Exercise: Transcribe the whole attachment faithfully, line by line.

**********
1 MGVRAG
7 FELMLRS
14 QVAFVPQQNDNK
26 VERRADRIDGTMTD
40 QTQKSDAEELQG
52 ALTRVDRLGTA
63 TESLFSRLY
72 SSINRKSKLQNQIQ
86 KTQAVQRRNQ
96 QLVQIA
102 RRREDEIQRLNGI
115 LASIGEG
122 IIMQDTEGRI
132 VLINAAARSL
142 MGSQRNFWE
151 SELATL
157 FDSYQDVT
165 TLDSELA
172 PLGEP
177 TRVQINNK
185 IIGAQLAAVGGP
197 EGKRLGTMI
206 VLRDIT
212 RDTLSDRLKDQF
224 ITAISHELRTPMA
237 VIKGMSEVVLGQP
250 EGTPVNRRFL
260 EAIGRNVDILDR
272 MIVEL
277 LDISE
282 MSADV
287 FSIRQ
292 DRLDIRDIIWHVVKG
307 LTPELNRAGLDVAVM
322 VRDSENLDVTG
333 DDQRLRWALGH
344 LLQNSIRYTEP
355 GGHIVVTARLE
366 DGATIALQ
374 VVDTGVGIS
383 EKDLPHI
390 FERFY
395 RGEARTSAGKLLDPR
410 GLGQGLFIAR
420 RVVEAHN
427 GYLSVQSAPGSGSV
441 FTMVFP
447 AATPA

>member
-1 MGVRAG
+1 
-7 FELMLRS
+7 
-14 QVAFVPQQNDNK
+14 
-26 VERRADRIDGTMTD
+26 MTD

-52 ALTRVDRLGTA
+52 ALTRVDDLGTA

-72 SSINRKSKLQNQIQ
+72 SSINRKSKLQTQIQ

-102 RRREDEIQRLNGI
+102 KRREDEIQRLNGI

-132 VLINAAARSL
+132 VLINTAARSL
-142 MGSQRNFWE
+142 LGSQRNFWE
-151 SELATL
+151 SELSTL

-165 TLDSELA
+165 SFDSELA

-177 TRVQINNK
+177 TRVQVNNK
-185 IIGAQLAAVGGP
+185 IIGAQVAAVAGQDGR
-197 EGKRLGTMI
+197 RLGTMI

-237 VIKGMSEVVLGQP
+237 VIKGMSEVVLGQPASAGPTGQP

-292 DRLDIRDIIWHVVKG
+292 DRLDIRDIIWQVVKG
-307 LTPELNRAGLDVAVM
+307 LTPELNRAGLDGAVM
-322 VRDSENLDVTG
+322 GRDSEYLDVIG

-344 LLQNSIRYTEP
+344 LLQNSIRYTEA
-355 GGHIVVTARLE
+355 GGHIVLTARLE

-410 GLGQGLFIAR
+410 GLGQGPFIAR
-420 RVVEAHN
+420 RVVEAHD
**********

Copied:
1 MGVRAG
7 FELMLRS
14 QVAFVPQQNDNK
26 VERRADRIDGTMTD
40 QTQKSDAEELQG
52 ALTRVDRLGTA
63 TESLFSRLY
72 SSINRKSKLQNQIQ
86 KTQAVQRRNQ
96 QLVQIA
102 RRREDEIQRLNGI
115 LASIGEG
122 IIMQDTEGRI
132 VLINAAARSL
142 MGSQRNFWE
151 SELATL
157 FDSYQDVT
165 TLDSELA
172 PLGEP
177 TRVQINNK
185 IIGAQLAAVGGP
197 EGKRLGTMI
206 VLRDIT
212 RDTLSDRLKDQF
224 ITAISHELRTPMA
237 VIKGMSEVVLGQP
250 EGTPVNRRFL
260 EAIGRNVDILDR
272 MIVEL
277 LDISE
282 MSADV
287 FSIRQ
292 DRLDIRDIIWHVVKG
307 LTPELNRAGLDVAVM
322 VRDSENLDVTG
333 DDQRLRWALGH
344 LLQNSIRYTEP
355 GGHIVVTARLE
366 DGATIALQ
374 VVDTGVGIS
383 EKDLPHI
390 FERFY
395 RGEARTSAGKLLDPR
410 GLGQGLFIAR
420 RVVEAHN
427 GYLSVQSAPGSGSV
441 FTMVFP
447 AATPA

>member
-1 MGVRAG
+1 
-7 FELMLRS
+7 
-14 QVAFVPQQNDNK
+14 
-26 VERRADRIDGTMTD
+26 MTD

-52 ALTRVDRLGTA
+52 ALTRVDDLGTA

-72 SSINRKSKLQNQIQ
+72 SSINRKSKLQTQIQ

-102 RRREDEIQRLNGI
+102 KRREDEIQRLNGI

-132 VLINAAARSL
+132 VLINTAARSL
-142 MGSQRNFWE
+142 LGSQRNFWE
-151 SELATL
+151 SELSTL

-165 TLDSELA
+165 SFDSELA

-177 TRVQINNK
+177 TRVQVNNK
-185 IIGAQLAAVGGP
+185 IIGAQVAAVAGQDGR
-197 EGKRLGTMI
+197 RLGTMI

-237 VIKGMSEVVLGQP
+237 VIKGMSEVVLGQPASAGPTGQP

-292 DRLDIRDIIWHVVKG
+292 DRLDIRDIIWQVVKG
-307 LTPELNRAGLDVAVM
+307 LTPELNRAGLDGAVM
-322 VRDSENLDVTG
+322 GRDSEYLDVIG

-344 LLQNSIRYTEP
+344 LLQNSIRYTEA
-355 GGHIVVTARLE
+355 GGHIVLTARLE

-410 GLGQGLFIAR
+410 GLGQGPFIAR
-420 RVVEAHN
+420 RVVEAHD